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August 10, 2023

Retreat center that uses hallucinogen relocates from New Hampshire to Casco

Courtesy / Pachamama Sanctuary Pachamama Sanctuary is now sited on 40 acres of land in Casco and serves as a retreat center and church.

A retreat that uses a hallucinogen during its services has relocated from New Hampshire to Casco. 

Pachamama Sanctuary, which hosts spiritual retreats using the mostly plant-derived substance ayahuasca, has relocated to a new 40-acre facility in Casco. The church discloses its exact address only to retreat participants "due to the private and reverent nature of our sanctuary," according to its website.

Founder Derek Januszewski told Mainebiz he left Canterbury, N.H., last year because the church outgrew the space and zoning issues could not be resolved properly. Januszewski said there were also parking limitations and some constraints with the facility and the town. 

"Moving to Casco was a spirit lead," said Januszewski. "We have been looking for a facility for some time now and were struggling to find the right property until this one came available."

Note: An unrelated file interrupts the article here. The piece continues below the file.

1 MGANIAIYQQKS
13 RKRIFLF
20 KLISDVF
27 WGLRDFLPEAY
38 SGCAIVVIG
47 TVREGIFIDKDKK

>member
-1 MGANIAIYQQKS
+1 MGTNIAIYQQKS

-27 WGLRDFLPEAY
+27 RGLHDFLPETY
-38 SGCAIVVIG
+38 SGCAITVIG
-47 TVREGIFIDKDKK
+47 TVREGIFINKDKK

The Casco space will have plenty of privacy, a comfortable and roomy sanctuary and ceremony room and the ability to host larger events like festivals and concerts. There will also be a lot of space for people to gather outside for events. 

Ceremonies are hosted every weekend. The suggested donation for its guided hallucinogenic journey is $888 per trip. 

The background

Ayahuasca is a plant-based psychedelic. Usually brewed as a tea, it has been used for centuries by some Indigenous tribes in South America for religious rituals and therapeutic purposes. Ayahuasca is classified as controlled substance under federal law, and is illegal to possess or consume — except for religious reasons, according to some sources. 

Januszewski first used ayahuasca in 2017 while battling addiction, according to a press release. He then founded the sanctuary in 2019. The sanctuary's mission is to raise collective consciousness through the use of ayahuasca. The sanctuary helps those who are battling addiction, PTSD and other problems. 

"All of us at Pachamama are looking forward to becoming really positive members of the local community as well as the plant medicine community at large," said Januszewski. "We are dedicated to doing our part to support the movement as well as being an example of what a safe, loving and respectful plant medicine church looks like."

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